Metro Vancouver Reference Panel applauds region’s “Integrated Liquid Waste & Resource Management Plan”
Reference Panel Assessment presented to Metro Vancouver’s Waste Management Committee on November 23, 2009
In late November 2009, Metro Vancouver released the the final version of the region’s Integrated Liquid Waste and Resource Management Plan; and the advisory Reference Panel presented their independent assessment to the Metro Vancouver Waste Management Committee.
To download a copy of the summary memorandum submitted by the Reference Panel, click on Integrated Liquid Waste & Resource Management: Reference Panel Assessment of Final Plan dated November 2009. The memorandum is organized in five parts:
- Our Overall Assessment
- What We Liked About the Plan
- What Could Have Been Better
- What Next
- The LWMP Reference Panel Process, and Why It Worked
The memorandum supplements the Final Report on A Liquid Resource Management Plan for Metro Vancouver that the Reference Panel submitted in July 2009. The heart of the report is the three-page Table 1 which is titled A Recommended Policy Framework for Liquid Resource Management in Metro Vancouver.
Table 1 consolidates the Reference Panel’s 19 recommendations in a reader-friendly format, and is complete with on-the-ground examples that can help the region implement the Final Plan. Table 1 is paralleled by a document prepared by Metro Vancouver and titled LWMP Consultation: Reference Panel Recommendations and Metro Vancouver Responses
“There is alignment and consistency between the Reference Panel’s nineteen recommendations and the Final Plan,” stated Kim Stephens, Reference Panel Chair in reporting out to the Waste Management Committee, “And furthermore, the strategies and actions in the Final Plan reflect and/or incorporate our nineteen recommendations.”
“The Final Plan is a solid, well-written document; and most importantly, it is action-oriented. We applaud Metro Vancouver staff for a job well-done in providing clarity and integration.”
“Because the Final Plan is a regulatory document, this limits the extent to which it is able to ‘tell the story’. It therefore needs to be read in tandem with our July 2009 Final Report to create a picture of a desired outcome that will inspire people to strive for constant improvement – this is what we want our region to look like, and this is how we will get there.”
What the Reference Panel Liked About the Plan
“The Final Plan is an opportunity for Metro Vancouver to ‘get it right’, by promoting public and municipal leadership to take advantage of this opportunity. The Final Plan provides the means to translate the visionary Metro Vancouver Sustainability Framework into tangible actions on the ground,” continued Kim Stephens.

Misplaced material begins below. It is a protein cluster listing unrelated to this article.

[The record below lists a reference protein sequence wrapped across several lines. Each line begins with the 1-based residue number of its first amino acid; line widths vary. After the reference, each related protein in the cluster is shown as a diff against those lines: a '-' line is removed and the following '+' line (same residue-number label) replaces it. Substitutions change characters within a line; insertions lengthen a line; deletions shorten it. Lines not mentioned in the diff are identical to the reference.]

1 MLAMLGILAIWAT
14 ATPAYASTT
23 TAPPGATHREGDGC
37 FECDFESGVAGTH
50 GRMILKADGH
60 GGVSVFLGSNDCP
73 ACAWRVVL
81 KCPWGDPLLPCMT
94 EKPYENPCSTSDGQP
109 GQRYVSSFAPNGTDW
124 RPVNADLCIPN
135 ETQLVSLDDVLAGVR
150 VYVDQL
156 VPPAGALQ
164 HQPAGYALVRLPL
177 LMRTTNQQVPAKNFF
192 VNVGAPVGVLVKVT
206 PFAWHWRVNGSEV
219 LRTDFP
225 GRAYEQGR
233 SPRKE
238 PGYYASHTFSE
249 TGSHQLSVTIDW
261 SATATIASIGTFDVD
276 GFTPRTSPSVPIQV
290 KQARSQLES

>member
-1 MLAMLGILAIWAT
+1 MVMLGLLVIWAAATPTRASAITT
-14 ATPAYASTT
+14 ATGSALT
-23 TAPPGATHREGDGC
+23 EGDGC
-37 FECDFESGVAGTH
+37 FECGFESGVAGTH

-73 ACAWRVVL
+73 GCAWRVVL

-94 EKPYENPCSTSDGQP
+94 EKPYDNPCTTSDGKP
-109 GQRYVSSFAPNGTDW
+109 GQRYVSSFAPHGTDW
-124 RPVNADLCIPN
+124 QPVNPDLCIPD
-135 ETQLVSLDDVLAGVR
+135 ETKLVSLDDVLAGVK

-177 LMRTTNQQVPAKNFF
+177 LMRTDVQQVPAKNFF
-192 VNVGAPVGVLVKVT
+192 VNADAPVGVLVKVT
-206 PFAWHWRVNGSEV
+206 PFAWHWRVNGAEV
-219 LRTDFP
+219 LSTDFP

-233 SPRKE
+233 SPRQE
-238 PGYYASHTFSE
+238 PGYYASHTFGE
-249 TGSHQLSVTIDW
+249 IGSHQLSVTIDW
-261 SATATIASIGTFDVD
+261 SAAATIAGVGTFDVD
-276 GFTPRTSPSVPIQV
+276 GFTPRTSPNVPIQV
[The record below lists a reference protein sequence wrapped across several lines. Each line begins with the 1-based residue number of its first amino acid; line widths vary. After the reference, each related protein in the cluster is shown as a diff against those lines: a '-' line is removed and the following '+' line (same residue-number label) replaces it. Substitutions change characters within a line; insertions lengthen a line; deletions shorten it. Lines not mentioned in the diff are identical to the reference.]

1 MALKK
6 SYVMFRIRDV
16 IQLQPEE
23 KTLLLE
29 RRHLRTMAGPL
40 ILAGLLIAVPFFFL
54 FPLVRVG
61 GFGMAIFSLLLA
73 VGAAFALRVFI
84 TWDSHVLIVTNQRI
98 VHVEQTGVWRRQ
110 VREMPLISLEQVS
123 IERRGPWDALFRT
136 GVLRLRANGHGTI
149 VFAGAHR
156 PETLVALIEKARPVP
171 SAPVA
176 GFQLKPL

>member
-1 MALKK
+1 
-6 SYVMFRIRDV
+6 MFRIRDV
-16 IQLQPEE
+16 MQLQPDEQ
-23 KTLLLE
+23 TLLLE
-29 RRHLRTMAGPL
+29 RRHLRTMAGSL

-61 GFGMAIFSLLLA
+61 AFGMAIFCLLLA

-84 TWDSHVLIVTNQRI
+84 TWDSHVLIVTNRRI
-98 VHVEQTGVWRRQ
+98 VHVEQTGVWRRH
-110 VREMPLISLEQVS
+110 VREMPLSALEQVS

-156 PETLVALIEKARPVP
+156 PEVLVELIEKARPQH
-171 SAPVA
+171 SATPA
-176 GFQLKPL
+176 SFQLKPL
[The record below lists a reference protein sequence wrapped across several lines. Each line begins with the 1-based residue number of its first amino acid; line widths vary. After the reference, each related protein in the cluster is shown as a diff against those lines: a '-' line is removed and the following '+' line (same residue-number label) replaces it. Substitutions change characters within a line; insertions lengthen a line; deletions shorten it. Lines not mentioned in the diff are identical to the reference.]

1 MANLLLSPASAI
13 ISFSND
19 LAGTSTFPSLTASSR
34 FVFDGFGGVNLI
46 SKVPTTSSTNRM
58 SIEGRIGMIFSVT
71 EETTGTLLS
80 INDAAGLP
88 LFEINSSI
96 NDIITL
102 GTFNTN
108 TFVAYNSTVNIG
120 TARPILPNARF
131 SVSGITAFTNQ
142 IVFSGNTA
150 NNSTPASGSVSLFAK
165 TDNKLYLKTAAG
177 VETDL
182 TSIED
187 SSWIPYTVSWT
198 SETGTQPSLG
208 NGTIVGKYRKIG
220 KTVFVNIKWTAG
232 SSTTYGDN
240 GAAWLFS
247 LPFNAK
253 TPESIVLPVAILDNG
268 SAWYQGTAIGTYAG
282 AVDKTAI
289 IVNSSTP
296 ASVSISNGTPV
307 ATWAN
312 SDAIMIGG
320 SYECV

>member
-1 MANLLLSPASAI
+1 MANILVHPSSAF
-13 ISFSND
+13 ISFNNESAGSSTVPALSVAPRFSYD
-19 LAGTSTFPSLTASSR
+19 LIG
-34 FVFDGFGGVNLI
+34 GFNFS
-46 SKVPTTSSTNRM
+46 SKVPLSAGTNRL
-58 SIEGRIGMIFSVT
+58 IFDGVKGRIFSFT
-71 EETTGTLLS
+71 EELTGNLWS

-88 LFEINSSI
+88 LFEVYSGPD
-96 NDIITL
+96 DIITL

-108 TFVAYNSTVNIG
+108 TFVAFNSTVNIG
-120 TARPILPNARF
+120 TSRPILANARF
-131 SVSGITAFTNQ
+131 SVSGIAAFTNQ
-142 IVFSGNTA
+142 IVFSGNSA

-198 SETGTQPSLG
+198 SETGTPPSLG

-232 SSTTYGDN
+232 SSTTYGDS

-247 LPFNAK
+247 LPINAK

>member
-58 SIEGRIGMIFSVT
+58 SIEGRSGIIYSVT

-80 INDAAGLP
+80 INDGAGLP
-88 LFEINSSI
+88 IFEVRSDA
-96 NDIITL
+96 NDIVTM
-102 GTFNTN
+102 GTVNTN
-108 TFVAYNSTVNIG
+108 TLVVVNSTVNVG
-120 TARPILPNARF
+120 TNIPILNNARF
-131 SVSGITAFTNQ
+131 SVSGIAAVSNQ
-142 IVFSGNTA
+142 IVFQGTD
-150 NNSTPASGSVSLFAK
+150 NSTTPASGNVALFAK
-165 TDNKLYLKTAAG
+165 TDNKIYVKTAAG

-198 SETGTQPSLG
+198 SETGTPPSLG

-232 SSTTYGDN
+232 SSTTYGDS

The Reference Panel Assessment singled out seven items for recognition. To learn more, click on What We Like About the Plan.
What the Reference Panel Believes Could Have Been Better
“The Final Plan is a good plan. Yet there are issues that we believe need to be highlighted so that their significance will be recognized. For the record, we wish to draw the attention of the Waste Management Committee to four items,” stated Kim Stephens. For details, click on What Could Have Been Better.
The ensuing conversation with the Waste Management Committee focussed on the timelines for replacement of the Lions Gate and Iona sewage treatment plants.
“We are looking to senior governments to demonstrate their shared responsibility and commitment by providing fair and equitable cost-sharing so that both can be replaced sooner rather than later, and preferably no later than 2020,” emphasized Kim Stephens.
“In our view, implementation of the Canada-wide Strategy for the Management of Municipal Wastewater Effluent creates an obligation on the part of the senior governments to step up to the plate and fulfil their social and environmental responsibilities.”
“The members of the Reference Panel believe it is essential that the Reference Panel Final Report (July 2009) and the Final Plan (November 2009) go forward as a combined package because our Final Report provides necessary context for the Final Plan,” urged Kim Stephens.
This suggested action in treating the two as ‘companion documents’ was endorsed by various members of the Waste Management Committee, in particular West Vancouver Mayor Pam Goldsmith-Jones and North Vancouver City Mayor Darrell Mussatto, who repeatedly emphasized the value-added contribution of the Reference Panel. In response, Metro Vancouver CAO Johhny Carline stated that this would be done.
The LWMP Reference Panel Process, and Why It Worked
To assist the transition process to the proposed ‘stewarding committee’ (to be known as IUMAC, or Integrated Utility Advisory Management Advisory Committee), the Reference Panel has prepared a synthesis of what the members believe made their process successful.
To learn more, click on The LWMP Reference Panel Process, and Why It Worked. This identifies and explains ten critical success factors.
“Trust and respect is the foundation of a successful process.” concluded Kim Stephens. “There was trust and respect among the Panel members; there was trust and respect between the Panel and Metro Vancouver.”
“Our ability to communicate directly with the Waste Management Committee was crucial. Our monthly meetings during May through July provided us with the platform to say: “We are not staff, we are not hired guns…..we live here, we are passionate about our region….and we will tell it like it is so that we can help you make the decisions that need to be made.”